University at Buffalo, State University of New York, School of Management
Location: Buffalo, New York, United States
Accreditation Status: Business and Accounting
The school created space exclusively for management undergraduates that facilitates varied learning styles and helps students build a sense of community with faculty, staff, and each other.
Call to Action
The State University of New York at Buffalo School of Management was keenly aware of the changing demographics in undergraduate higher education and needed to bridge gaps not only in college readiness but also in the lack of human interaction experiences that young people have prior to entering college. The school wanted to provide the right balance of challenge and support for students with a wide variety of learning needs and styles. In addition, students needed to embrace the notion of engagement much earlier in their academic careers.
The goal was to create a space that achieved this vision of greater challenge and support while fostering a strong sense of community at a very early level, so all management undergraduates could excel in ways that would make them among the most successful and competitive graduates in the marketplace. However, the school needed to find a place and the funds to make it happen. These space requirements required some high-tech, engaging classroom options that were not currently available in the School of Management or the university.
The concept required creativity to design and transform a space that would achieve such heightened engagement within the classroom and beyond. As a result, the idea was born for the Undergraduate Learning and Community Center exclusively for School of Management undergraduates. The dean focused on raising funds to transform a nearly 6,000-square-foot university storage space in the basement level into a state-of-the-art learning and community center entirely dedicated to undergraduate business students.
The 18-month project was made possible by a 500,000 USD lead gift from alumnus Frank Clement and his wife, Marilyn, with matching funding from the University at Buffalo Provost’s Office and an additional anonymous contribution. The Undergraduate Learning and Community Center opened in September 2015 in the Jacobs Management Center. A Place to Gather: From the moment they step on campus, undergraduates become part of the School of Management community.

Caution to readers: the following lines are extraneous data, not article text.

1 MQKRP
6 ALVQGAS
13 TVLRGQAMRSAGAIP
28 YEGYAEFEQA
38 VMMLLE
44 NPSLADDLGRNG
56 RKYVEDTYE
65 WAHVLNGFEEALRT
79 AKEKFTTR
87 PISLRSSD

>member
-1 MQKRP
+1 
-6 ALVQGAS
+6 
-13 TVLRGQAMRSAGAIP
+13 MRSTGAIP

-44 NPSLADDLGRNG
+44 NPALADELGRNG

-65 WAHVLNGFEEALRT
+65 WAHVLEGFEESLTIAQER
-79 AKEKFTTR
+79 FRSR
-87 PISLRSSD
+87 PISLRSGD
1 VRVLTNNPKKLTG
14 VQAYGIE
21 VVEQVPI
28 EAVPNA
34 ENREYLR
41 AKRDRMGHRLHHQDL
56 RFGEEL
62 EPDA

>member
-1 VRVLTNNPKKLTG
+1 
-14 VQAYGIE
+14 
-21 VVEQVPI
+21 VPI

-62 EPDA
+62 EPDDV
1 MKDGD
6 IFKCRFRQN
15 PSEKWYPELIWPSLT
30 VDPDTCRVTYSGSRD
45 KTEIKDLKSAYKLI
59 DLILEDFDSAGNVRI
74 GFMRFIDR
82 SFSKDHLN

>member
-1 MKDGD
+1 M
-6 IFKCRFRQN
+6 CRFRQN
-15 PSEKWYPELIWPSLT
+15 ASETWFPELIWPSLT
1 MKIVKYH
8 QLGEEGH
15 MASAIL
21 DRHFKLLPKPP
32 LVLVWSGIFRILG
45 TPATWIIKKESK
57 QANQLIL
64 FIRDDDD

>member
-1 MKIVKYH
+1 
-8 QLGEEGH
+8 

The new center offers a bright, colorful space dedicated exclusively to them. In the Frank and Marilyn Clement Undergraduate Community Hub, students can socialize with friends, work on group projects, or study individually. A Place to Learn: With three state-of-the-art classrooms for first-year seminars and other undergraduate courses, the center is the academic home for business undergrads.
In the Learning Hub, students can take advantage of peer study groups, open work sessions, and workshops on such topics as communication, study skills, and personal branding. Center-certified tutors work with students in several courses in economics, accounting, psychology, and mathematics. ESL coaches also are available to assist international students by creating a personalized plan to improve their English skills and ease the transition to UB and American culture. A Place to Thrive: Within the center, undergrads can find a meaningful network of resources to help them develop sustainable academic skills and reach their goals. Plus, the comfortable, inviting space is a place for them to get to know their peers and flourish as members of a large but close-knit community in the School of Management.
The high-tech classroom space allows for flexible teaching and learning and promotes a collaborative learning experience for the students. The skills acquired in these small interactive classroom settings lay the foundation for students to learn to engage. Additionally, because the new classrooms are part of the Undergraduate Learning and Community Center, the facility encourages students to continue engaging with their peers and to take advantage of the broad range of services offered in the center in a seamless fashion before and after classes.
Since it opened in September, the center has been a resounding success. By early November, there were nearly 2,800 student visits, more than 420 tutoring sessions (52 sessions a week) and a 16 percent increase in visits from September to October. Much of that success has come organically through word of mouth among management undergraduates. Students have likened the brightly colored space to the offices at Google or Microsoft, and shared how the facility has helped them feel at home in the School of Management and with their new community of peers. In short, the School of Management has created a destination for its undergraduate students to connect with their peers, faculty, and staff with a focus on engagement and development of skills for lifelong success.